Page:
We actually give a peak health range for protein that ranges up to 150 grams (600 calories) per day. So the Phinney & Volek numbers are compatible with PHD. Where you choose to fall within that range is a matter of personal preference.

I’ve seen no evidence that elderly women need more protein than elderly men. All studies of centenarians show that elderly women eat less protein than men, and they outlive the men. It would be strange if they ate less and lived longer even though they needed more.

Amberly: In creating the most RS from a SS, does it matter how the item is cooked/cooled? IE does it matter if you bake the potato and then eat it immediately after it has mostly cooled (below 140), or does it form more RS if it is baked/boiled then put in the refrigerator overnight, and then reheated? Same type of idea with rice. Does the longer a food is cooled the more RS it creates, or is it pretty much the same?

General principles, you don’t want starches to become dehydrated. So use gentle water-based cooking methods like boiling or steaming. If you have an autoimmune disease or food sensitivities, favor cooking them in a pressure cooker.

You don’t need to cook starches for a long time to gelatinize them – just cook them as you would normally – but you do need to cool them for a while if your goal is to form extra resistant starch. Refrigerate them at least overnight, and resistant starch content actually continues to increase through 4 to 7 days of refrigeration.

Daci: What about green bananas as a safe starch? I really miss them since being on a lchf diet. I like them better than ripe ones. Always have. Any thoughts?

Eat them! Bananas are a great food, green or yellow.

George: Big fan of PHD and have been incorporating resistant starch particularly in the form of 4 Tbl of Bob’s Red Mill Unmodified Potato starch. Question: Give the nutritional breakdown of 4 Tbl of Potato Starch (160 calories/40 grams of carbohydrate): do does amounts contribute to the PHD minimum levels of starch 400-600 calories per day if this form of starch bypasses digestion in the stomach and small intestine and instead is largely digested by gut bacteria in the large intestine/colon? Or is it recommended to eat some starch that is not “resistant”? If so, how much of “resistant” and non-resistant starch should be consumed or does it not matter?

No, resistant starch does not count as a carbohydrate source. It is a short-chain fatty acid source providing about 1 to 1.5 calories fatty acids per gram. It doesn’t provide any carbohydrates. Of course, it is always accompanied by digestible starch in real foods. Those count as carbohydrates.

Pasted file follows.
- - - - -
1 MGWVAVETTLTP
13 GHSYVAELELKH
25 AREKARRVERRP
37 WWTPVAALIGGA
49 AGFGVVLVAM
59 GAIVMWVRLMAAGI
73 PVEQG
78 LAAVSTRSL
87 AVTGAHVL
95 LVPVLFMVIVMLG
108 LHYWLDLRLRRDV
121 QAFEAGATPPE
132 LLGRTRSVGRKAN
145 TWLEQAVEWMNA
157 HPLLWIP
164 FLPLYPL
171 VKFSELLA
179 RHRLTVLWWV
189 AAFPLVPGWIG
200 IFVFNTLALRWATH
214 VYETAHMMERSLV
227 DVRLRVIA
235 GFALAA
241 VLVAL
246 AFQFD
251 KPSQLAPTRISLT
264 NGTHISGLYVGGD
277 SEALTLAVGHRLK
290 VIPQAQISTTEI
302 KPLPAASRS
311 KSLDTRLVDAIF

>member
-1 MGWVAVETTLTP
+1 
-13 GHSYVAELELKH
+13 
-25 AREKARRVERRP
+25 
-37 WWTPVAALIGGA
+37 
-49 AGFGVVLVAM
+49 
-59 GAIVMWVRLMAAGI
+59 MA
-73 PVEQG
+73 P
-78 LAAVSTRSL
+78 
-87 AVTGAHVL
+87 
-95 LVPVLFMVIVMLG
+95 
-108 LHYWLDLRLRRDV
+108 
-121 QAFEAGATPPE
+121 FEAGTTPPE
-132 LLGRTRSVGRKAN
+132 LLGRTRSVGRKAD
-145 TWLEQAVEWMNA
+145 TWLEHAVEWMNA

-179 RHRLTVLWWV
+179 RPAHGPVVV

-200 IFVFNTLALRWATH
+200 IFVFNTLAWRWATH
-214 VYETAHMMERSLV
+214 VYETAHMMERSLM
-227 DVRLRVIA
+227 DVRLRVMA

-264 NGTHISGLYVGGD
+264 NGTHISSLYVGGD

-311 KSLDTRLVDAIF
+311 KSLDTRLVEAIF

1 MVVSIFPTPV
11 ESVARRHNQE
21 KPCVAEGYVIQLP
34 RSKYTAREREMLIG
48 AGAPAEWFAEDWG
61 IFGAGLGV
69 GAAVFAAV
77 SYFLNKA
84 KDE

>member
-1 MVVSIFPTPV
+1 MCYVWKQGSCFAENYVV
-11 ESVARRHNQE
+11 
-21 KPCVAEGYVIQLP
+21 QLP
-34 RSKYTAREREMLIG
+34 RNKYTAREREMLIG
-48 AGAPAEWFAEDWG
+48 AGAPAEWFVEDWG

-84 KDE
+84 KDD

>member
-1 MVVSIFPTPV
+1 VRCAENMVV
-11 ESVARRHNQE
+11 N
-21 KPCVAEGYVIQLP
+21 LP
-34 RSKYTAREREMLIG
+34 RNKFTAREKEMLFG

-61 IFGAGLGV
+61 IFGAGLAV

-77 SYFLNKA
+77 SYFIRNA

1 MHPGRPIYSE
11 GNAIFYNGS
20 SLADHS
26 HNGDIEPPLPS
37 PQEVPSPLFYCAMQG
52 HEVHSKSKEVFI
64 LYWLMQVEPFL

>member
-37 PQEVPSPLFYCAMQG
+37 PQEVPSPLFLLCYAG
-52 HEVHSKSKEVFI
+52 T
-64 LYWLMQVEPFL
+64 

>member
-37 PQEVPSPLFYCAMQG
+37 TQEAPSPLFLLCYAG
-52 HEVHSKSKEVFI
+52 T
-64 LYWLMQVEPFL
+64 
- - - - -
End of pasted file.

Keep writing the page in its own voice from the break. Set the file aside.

Yes, you should always combine resistant starch with digestible starch. In general, I think a natural whole foods approach is going to work out best in the end.

General guidelines, you want about 20-25% of calories as digestible starch from “safe starches,” about 10% of calories as sugars from fruits, beets, carrots, and the like, and about 2% of calories from maybe 30 grams of fiber per day, probably about half from resistant starch naturally formed in “safe starches” and half from a diverse array of fruits and vegetables.

Pam: You have milk as a not to be consumed. But, what about raw milk? I have been drinking raw goat milk for about a year. And then there is the Milk Cure from the early 20th century. Your thoughts?

Hi Pam, as we say in the book, milk is in many ways close to the ideal food, but our food production system does not inspire confidence in it. I would say you do need confidence in your dairy farmer, that he uses aseptic procedures to prevent contamination of the goat milk by goat dung (easy to occur, in nature the udders are often contaminated by stool as a means to pass maternal gut microbes to offspring) and keeps his goats healthy. There is a risk of infections such as brucellosis. Overall I am somewhat doubtful of the advantages of habitually drinking even well sourced milk, but I don’t have strong feelings about it. It can be curative for some conditions, though a good diet would also generally be curative of those conditions. Milk is simply an easy way to obtain a good diet.

Fight! (Just kidding)

The Internet is large, everyone’s got opinions, and we could waste a lot of time trading opinions. For that reason I think critics should generally be ignored, if all they have is opinions without any specific (which is to say, constructive) criticism.